Mark: We are so focused on our partner community. We named our organization Civitas Learning because it literally means a community of learning together. So, in some ways, the fact that we’re the fastest growing edtech company—I don’t want to focus on the company. I want to focus on the community. I think we’ve got a community of institutions, universities, community colleges, private, public, who are rowdy, totally difference-making focused folks that are trying to do this larger work. In some ways, I want to speak to social purpose innovators—people who want to build things that actually make a difference. It’s actually one of the reasons why we don’t have—I think we are blessed with the ability to quick track amazing talent from the data science world, the develop world and other places is because people want to be a part of a social purpose mission. I think that’s different. If somebody’s trying to make a million dollars or do X, Y, or Z that’s a totally different thing. We’re trying to create something substantive that’s going to change the lives of millions of students, and we’re more explicit about it.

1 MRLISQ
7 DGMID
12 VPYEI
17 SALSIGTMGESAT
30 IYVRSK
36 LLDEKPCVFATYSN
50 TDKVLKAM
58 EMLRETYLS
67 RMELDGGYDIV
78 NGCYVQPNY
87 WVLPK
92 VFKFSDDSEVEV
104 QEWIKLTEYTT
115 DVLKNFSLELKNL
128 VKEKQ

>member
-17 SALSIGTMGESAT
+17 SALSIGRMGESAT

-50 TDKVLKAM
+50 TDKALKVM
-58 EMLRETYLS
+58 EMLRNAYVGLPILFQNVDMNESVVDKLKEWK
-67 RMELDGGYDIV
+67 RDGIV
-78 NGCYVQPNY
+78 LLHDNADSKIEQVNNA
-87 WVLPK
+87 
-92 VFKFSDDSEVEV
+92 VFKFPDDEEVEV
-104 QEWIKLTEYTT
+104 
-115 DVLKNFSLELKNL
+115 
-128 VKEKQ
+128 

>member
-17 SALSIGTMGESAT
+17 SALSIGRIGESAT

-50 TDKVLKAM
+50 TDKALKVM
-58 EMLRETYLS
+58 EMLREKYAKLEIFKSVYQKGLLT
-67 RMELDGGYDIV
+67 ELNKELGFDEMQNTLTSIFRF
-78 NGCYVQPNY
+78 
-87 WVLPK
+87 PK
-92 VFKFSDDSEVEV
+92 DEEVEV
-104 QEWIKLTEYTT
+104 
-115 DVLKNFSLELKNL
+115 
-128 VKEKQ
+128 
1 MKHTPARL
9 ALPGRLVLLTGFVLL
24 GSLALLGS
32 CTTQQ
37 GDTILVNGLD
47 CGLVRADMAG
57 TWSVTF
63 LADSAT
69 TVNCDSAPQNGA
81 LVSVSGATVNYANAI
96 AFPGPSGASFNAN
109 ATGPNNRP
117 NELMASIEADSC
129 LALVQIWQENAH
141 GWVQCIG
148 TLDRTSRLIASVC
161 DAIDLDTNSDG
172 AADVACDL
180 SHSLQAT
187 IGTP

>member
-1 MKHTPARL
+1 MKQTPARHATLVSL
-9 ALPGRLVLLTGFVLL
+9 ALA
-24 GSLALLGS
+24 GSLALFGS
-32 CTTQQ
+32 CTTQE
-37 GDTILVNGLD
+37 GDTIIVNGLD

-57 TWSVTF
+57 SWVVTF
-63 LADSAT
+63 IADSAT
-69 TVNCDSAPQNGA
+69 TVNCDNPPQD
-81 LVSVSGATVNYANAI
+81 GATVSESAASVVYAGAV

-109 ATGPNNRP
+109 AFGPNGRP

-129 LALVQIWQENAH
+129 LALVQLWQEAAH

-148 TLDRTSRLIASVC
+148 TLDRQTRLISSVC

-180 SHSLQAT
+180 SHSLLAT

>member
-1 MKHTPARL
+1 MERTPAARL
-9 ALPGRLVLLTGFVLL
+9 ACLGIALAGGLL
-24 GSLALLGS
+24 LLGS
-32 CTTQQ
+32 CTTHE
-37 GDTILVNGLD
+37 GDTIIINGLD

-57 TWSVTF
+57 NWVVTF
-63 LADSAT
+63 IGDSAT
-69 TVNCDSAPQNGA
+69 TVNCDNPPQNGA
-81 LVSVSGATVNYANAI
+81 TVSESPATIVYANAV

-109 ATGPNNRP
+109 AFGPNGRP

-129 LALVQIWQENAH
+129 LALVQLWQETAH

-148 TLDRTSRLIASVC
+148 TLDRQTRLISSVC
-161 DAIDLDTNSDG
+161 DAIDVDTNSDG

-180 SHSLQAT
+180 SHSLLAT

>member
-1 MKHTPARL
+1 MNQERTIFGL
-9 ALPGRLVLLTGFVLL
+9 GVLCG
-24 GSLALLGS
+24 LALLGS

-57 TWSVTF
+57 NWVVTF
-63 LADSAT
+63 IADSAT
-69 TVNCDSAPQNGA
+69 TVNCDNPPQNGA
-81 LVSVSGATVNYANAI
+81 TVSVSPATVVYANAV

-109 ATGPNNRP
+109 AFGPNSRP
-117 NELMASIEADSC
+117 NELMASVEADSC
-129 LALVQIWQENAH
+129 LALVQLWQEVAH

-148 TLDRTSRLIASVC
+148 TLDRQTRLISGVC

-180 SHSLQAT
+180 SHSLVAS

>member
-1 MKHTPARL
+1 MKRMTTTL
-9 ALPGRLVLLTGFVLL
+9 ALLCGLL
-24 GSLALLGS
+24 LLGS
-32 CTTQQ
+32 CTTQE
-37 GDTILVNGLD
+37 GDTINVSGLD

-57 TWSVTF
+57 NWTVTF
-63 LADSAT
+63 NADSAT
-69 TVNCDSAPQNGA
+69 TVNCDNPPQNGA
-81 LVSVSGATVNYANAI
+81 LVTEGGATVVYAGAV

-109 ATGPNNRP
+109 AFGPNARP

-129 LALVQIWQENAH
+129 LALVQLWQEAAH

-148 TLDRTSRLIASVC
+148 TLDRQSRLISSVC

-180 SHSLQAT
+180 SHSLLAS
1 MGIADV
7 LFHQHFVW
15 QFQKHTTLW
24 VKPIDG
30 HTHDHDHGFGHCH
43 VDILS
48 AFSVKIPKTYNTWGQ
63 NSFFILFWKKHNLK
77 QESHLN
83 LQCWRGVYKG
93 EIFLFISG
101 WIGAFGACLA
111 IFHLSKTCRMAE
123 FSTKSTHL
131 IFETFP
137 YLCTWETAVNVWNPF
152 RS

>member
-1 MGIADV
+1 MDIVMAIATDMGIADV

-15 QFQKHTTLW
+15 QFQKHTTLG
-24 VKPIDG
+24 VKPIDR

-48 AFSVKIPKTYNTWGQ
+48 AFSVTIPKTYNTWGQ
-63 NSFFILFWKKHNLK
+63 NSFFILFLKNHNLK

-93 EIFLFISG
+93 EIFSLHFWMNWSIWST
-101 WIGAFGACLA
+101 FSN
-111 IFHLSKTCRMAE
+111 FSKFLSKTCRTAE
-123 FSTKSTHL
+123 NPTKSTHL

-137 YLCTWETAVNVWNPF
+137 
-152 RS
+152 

If somebody’s trying to make a million dollars or do X, Y, or Z that’s a totally different thing. We’re trying to create something substantive that’s going to change the lives of millions of students.
To me, the two or three big lessons would be: Be totally focused on a mission that matters, get really good people together to help go after that mission, then work with the kind of partners that want to learn, that are willing to turn on the lights and figure out what works and what doesn’t—and it’s amazing the kind of good things that can happen.